Pfizer COVID-19 vaccine

Also called the Pfizer/BioNTech vaccine or Comirnaty vaccine

The Pfizer vaccine (also known as the Pfizer/BioNTech vaccine or Comirnaty) protects against COVID-19.

On this page, you can find the following information:

What is the Pfizer vaccine?

The Pfizer vaccine is a vaccine for preventing the coronavirus disease COVID-19, which is caused by SARS-CoV-2 (severe acute respiratory syndrome coronavirus 2). The Pfizer vaccine is available to people 16 years of age and older.

How does the Pfizer vaccine work?

The Pfizer vaccine works by preparing your body to defend itself against COVID-19. The Pfizer vaccine does not contain the virus itself and cannot cause COVID-19.

The Pfizer vaccine is called an mRNA vaccine. It contains a molecule called mRNA which has instructions for making the spike protein on the surface of the virus. The virus needs this spike protein to enter your body’s cells.

When you are given the vaccine, some of your cells will read the mRNA instructions and temporarily produce the spike protein. Your immune system will then recognise this protein as foreign and produce antibodies to attack it. If, later on, you come into contact with SARS-CoV-2 virus, your immune system will recognise it and be ready to defend your body against it. The mRNA from the vaccine does not stay in your body but is broken down shortly after vaccination.

As with any vaccine, the Pfizer vaccine may not fully protect everyone and it is not known how long you will be protected for.

Who should not be vaccinated with the Pfizer vaccine?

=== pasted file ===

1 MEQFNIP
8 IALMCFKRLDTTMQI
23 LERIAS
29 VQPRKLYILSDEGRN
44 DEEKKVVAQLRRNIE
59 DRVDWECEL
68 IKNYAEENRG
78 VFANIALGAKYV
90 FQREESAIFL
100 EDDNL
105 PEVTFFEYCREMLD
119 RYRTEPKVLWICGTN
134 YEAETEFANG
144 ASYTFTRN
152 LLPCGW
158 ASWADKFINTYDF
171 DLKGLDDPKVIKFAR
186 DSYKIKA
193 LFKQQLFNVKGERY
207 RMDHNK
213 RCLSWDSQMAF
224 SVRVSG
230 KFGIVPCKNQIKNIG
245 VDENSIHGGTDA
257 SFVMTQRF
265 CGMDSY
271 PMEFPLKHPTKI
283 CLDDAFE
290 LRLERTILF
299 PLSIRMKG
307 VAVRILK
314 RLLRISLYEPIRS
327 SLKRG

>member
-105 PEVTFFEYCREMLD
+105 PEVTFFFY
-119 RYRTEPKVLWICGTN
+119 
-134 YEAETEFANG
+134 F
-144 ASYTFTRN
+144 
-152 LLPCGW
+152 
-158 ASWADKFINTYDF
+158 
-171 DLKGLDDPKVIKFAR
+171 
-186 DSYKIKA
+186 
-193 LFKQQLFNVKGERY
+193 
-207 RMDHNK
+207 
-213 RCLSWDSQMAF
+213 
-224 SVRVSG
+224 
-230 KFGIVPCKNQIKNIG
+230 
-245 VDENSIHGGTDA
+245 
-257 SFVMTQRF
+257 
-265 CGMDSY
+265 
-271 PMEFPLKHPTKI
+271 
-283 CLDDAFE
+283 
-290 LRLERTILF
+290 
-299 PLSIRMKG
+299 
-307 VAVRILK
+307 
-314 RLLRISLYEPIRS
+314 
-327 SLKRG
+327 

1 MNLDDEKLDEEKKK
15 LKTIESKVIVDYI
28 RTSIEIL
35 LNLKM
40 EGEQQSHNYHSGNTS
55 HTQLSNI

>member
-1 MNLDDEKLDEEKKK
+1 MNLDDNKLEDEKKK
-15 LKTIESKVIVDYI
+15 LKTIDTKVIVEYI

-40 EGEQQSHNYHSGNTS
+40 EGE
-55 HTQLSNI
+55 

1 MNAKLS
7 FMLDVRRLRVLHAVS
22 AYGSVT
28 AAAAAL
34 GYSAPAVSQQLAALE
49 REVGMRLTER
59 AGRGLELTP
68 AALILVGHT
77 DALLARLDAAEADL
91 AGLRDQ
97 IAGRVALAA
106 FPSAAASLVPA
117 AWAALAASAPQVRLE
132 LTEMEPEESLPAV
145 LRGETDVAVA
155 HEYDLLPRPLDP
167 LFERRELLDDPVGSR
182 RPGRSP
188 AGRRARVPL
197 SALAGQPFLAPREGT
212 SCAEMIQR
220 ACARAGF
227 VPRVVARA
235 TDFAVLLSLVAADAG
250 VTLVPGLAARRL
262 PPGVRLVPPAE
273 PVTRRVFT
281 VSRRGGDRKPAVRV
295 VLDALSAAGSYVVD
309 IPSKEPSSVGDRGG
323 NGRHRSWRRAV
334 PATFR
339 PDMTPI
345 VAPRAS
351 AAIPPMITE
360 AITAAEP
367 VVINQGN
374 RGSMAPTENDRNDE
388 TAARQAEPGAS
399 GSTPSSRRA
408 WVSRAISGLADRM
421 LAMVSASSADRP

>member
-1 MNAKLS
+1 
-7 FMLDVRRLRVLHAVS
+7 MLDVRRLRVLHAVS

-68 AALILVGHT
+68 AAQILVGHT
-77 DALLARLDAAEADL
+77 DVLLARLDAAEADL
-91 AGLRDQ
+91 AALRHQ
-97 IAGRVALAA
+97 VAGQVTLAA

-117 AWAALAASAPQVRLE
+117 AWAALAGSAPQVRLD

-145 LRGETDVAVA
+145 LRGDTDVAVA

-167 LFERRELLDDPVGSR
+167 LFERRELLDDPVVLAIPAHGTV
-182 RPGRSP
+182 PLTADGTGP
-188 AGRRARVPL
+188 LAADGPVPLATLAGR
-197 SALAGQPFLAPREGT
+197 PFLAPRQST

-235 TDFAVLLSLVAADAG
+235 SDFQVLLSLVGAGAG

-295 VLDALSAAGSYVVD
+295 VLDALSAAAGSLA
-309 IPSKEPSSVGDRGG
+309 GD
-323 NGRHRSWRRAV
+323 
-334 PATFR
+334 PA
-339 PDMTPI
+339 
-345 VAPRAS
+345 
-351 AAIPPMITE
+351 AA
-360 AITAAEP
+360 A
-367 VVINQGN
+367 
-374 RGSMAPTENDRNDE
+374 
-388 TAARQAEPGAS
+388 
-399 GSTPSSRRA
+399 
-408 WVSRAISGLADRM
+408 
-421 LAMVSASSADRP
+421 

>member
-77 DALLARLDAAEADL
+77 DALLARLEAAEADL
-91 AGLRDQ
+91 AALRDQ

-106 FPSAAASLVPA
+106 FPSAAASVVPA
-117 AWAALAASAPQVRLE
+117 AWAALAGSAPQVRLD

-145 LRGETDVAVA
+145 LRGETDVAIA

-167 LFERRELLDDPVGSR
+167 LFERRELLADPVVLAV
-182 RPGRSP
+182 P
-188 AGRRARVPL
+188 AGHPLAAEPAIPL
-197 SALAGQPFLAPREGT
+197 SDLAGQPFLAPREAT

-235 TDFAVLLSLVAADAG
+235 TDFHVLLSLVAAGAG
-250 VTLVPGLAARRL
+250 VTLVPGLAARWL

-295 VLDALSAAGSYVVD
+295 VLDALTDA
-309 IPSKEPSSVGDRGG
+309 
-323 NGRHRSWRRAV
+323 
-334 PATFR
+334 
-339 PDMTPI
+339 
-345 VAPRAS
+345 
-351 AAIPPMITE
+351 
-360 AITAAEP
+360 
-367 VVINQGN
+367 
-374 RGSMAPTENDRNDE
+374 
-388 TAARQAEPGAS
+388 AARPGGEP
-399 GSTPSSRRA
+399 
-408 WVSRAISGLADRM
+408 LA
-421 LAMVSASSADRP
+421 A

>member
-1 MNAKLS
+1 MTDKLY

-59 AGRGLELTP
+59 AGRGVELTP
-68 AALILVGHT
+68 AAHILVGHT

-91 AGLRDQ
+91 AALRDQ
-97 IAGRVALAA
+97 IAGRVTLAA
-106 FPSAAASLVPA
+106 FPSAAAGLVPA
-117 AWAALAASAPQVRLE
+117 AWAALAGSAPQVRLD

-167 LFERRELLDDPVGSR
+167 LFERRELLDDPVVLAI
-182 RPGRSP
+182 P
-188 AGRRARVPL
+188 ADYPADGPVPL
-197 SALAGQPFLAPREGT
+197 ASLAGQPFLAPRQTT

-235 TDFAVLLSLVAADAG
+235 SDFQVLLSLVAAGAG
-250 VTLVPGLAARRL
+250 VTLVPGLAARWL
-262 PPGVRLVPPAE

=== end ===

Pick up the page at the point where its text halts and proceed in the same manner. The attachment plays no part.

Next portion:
The Pfizer vaccine vaccine should not be used in children under 16 years of age.

Before vaccination, check with your healthcare provider if you:

  • have in the past had a severe allergic reaction or breathing problems after any other vaccine or after being given the Pfizer vaccine
  • have fainted following any injection
  • currently have a severe illness or infection with high fever 
  • have a weakened immune system, such as due to HIV infection, or are on a medicine that affects your immune system
  • have a bleeding disorder, bruise easily or are on a blood thinning medicine
  • are pregnant or breastfeeding, think you may be pregnant or are planning to have a baby
  • are taking any other medicines, including any medicines, vitamins or supplements that you buy without a prescription from your pharmacy, supermarket or health food shop
  • have recently received any other vaccine.

How safe is the Pfizer vaccine?

Before vaccines are provided to the community, they must be approved by Medsafe, the New Zealand Medicines and Medical Devices Safety Authority. Medsafe only grants consent for a vaccine to be used in New Zealand once they are satisfied it’s safe and effective enough to use. It has given provisional approval for the use of the Pfizer vaccine, the same kind of approval given to the annual flu vaccine.

Medsafe is monitoring the safety of the vaccine as it is rolled out around the country. To date, there are no concerns about the adverse effects reported. You can read the latest Medsafe’s safety reports on the vaccine here: Overview of vaccine reports.

How is the Pfizer vaccine given?

The Pfizer vaccine is given as an injection into the muscle of your upper arm by a trained healthcare professional. You will be given 1 dose followed by a second dose at least 21 days later. It is very important that you receive your second dose.

A trained healthcare professional will keep an eye on you for at least 30 minutes after being given the Pfizer vaccine to make sure you don't have any reaction to the vaccination.

Read more about getting your vaccination and what to expect.

Your information is protected under privacy laws.